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Phoenix Story Concert Tour - Sydney Morning Herald

Friday, 13 July 2007 - 10:00am

Different, so double take twice as rewarding

Pei-Jee and Pei-Sian Ng are two young, talented musicians with great stage presence, each playing a beautiful old cello with remarkable facility. And, by they way, they’re identical twins. As one audience member remarked, it’s a marketing department’s dream.

But can they play? The answer, thankfully, is yes.

The program opened with a duet by the 18th-century composer and cello virtuoso Jean Barriere. Barriere is obviously not a household name, but the rangy interwoven lines of his Sonata in G make for good listening. Then there is the novelty of playing spot the difference between the soloists, which becomes an absorbing exercise in distinguishing between the most subtle timbral variations. Pei-Jee’s and Pei-Sian’s performances slot together beautifully, but they are not the same. The whole is rich and rewarding.

After Barriere, the twins took turns, with Pei-Jee playing Chopin and Pei-Sian playing Rachmaninov, each partnered by pianist David Tong. Now the challenge for the listener was resisting the temptation to compare.


On the surface, Pei-Sian’s reading of the Rachmaninov was more engaging than Pei-Jee’s Chopin. Indeed, both cellist and pianist took on the grand gestures with great showmanship and the shamelessly seductive harmonic progressions of the last movement of Rachmaninov’s Sonata Op. 19 made it the ultimate crowd pleaser.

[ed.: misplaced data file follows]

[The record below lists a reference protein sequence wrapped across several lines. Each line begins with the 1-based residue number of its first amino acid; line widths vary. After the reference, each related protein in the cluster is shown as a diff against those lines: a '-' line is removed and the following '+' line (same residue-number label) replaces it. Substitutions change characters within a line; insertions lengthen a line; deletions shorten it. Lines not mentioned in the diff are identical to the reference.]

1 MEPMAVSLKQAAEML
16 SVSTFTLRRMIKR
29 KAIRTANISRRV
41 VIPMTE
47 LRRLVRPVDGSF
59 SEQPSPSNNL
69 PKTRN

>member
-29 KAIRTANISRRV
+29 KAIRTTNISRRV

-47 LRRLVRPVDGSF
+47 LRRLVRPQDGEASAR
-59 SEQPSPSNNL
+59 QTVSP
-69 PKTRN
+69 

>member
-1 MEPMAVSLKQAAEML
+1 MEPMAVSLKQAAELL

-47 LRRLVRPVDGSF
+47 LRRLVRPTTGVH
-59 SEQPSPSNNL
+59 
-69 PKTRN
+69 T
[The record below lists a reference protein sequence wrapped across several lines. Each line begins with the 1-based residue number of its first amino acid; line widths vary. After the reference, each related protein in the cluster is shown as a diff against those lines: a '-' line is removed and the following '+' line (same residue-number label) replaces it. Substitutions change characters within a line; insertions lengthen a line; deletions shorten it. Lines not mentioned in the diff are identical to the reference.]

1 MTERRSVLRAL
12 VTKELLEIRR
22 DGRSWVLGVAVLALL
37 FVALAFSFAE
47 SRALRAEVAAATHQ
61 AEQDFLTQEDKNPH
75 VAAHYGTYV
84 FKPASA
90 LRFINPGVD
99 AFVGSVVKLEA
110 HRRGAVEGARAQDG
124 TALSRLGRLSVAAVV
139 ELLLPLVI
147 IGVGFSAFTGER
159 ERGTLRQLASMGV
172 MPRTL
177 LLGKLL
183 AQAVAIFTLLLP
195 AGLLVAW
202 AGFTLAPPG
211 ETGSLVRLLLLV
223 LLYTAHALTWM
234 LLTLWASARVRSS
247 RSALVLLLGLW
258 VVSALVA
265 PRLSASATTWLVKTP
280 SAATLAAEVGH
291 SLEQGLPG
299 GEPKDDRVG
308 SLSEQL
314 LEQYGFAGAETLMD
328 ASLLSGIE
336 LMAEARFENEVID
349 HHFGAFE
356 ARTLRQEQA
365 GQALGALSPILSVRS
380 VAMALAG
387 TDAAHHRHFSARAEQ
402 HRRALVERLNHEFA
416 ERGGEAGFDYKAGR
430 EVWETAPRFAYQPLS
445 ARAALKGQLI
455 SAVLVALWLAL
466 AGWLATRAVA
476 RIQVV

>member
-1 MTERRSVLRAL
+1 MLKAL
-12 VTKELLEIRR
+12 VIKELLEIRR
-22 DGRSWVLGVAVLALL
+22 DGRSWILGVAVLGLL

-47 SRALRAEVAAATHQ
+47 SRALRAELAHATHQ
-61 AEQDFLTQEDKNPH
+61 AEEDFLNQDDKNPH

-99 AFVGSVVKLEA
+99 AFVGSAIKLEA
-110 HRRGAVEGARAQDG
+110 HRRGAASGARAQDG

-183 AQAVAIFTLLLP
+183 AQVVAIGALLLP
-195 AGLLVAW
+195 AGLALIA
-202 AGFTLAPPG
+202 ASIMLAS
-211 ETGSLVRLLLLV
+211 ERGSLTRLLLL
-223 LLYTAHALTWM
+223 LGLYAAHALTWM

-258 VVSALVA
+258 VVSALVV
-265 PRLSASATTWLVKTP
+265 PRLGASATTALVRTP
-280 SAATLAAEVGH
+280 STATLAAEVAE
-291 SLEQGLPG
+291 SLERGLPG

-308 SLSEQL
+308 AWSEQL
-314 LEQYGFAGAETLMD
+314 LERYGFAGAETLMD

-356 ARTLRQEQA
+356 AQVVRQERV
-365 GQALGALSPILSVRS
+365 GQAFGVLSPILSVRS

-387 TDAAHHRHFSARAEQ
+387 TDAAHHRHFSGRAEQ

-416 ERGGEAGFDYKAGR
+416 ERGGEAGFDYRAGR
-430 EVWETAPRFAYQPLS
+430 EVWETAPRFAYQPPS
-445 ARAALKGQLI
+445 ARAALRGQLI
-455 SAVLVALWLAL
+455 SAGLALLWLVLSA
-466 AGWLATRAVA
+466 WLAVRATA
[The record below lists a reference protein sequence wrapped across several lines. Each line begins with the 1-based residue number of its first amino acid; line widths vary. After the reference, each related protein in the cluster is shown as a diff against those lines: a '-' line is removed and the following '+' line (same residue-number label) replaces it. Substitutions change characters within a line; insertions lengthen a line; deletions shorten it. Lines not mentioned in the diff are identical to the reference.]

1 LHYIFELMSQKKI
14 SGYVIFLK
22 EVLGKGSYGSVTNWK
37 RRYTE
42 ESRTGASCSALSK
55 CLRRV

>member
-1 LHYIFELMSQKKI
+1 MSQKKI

The balance between piano and cello in Chopin’s Sonata Op. 65 was not always ideal, but overall, the performance was fluent and persuasive, and Pei-Jee drew from his instrument some of the most beautiful sounds of the night in the lingering Largo.

The final work was a new commission from Elena Kats-Chernin called Phoenix Story. Although the musical elements were relatively simple – a rocky riff and a pentatonic melody – the repetition paid dividends, revealing a deeply satisfying range of moods and tone colours.

As the brothers Ng swapped phrases and effortlessly crashed through showers of notes the work became more and more compelling, like a novel you can’t put down. It’s a piece which, one imagines, will serve this unique duo well on the road to stardom.

Harriet Cunningham

Phoenix Story
Pei-Jee Ng